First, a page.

Farms), the chair of the com-

mittee, read the regents' recom-
mendation for the raise saying
deserves the raise for her con-
tinuing efforts to better the Uni-
He said in an interview after
the meeting that he is not sur-
prised by Coleman's donation.
"Her willingness to give back
to the University has been there
since the beginning," Taylor said.
"She's been a terrific president,
and she loves this University
and she's shown it time and time
See COLEMAN, Page 5

Liberty St. Borders space
to be split into three areas

Local bookstore
owners await
effects of closure
Daily StaffReporter
Now that the doors of Bor-
ders on East Liberty Street
are officially closed, many
students, Ann Arbor residents

and local bookstore owners are
wondering what will next fill
the 37,000-square-foot space.
Ralph Welton, chief develop-
ment official for the city of Ann
Arbor, said the space has been
bought and will be subdivided
into three different build-outs.
"I think that either retail or
restaurants will soon occupy
the building because those are
always popular in Ann Arbor,"
Welton said.

Borders, Inc., which liqui-
dated 399 stores across the
country and closed the East
Liberty store on Monday, was
started in Ann Arbor by broth-
ers Tom and Louis Borders in
Local bookstore owners
have mixed views on how the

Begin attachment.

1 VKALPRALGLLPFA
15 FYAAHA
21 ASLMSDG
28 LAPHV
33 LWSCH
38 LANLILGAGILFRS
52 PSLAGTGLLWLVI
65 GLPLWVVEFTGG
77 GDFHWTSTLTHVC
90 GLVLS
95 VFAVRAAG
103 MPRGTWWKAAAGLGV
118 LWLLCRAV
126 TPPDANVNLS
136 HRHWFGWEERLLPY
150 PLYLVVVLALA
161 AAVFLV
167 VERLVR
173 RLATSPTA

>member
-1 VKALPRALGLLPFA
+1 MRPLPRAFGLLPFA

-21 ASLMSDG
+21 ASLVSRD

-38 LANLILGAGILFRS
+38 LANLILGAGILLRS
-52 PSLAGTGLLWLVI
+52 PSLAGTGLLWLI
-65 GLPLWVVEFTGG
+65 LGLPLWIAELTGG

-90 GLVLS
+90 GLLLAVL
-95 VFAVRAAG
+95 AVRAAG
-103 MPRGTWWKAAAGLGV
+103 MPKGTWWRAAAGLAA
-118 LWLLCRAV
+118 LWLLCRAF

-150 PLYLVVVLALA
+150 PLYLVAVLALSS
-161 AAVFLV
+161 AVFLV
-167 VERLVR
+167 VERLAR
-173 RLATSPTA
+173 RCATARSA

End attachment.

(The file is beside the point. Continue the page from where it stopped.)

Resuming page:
closing of Borders will affect
their businesses. While some
bookstore owners said they are
See BORDERS, Page5

Members of University Unions Arts and Programs sell fresh flowers to a student shopping at the first MFarmers' Market in
the courtyard of the Michigan Union yesterday. The farmers' market is a new Michigan Student Assembly initiative.
MSA brings new farmers'
market to Michigan Union

Mott aims to improve patient, caregiver
experience with mobile alarm technology-

Assembly aims to
give students local,
healthy food options
Students who think Kerry-
town is too far of a walk to buy
fresh produce, will have to travel
no further than the Michigan.

In the courtyard of the Michi-
gan Union yesterday, the Michi-
gan Student Assembly hosted its
first MFarmers' Market which
offered local produce and plants
for purchase, as well as live dem-
onstrations and instructions for
food preparation. MSA's new ini-
tiative, which many other Uni-
versity divisions also contributed
to, raise awareness about locally
grown food.

LSA senior Monica Sangal, the
MSA Health Issues Commission
chair, said she came up with the
idea for an on-campus farmer's
market because she wants fresh
produce to be available for stu-
"We really wanted to promote
healthy eating on campus," San-
gal said. "Normally, the Farmers
Market (in Kerrytown) is a little
too far away for getting food."
See MARKET, Page 5

Nurses, doctors to
use cell phones to
monitor patients
Daily StaffReporter
The long-awaited C.S. Mott
Children's Hospital and Von
Voigtlarider Women's Hospi-
tal will open to the public on

Nov. 13, complete with tech-
nological advancements that
will increase communication
between patients and nurses.
In the hospital, clinicians
will operate and interact with
patients through a system
in which nurses and doctors
will use cell phones to trans-
mit alerts from patient rooms
to notify them when patient
needs assistance.
"Patients of a really high

acuity tend to have different
types of monitors attached to
them, and getting the alerts
and alarms out of those moni-
tors so that the caregivers
can understand them is really
important," said Christine
Szumko, Information Services
project manager of the new
In the current facility, care-
givers can hear alarms from the
See MOTT, Page5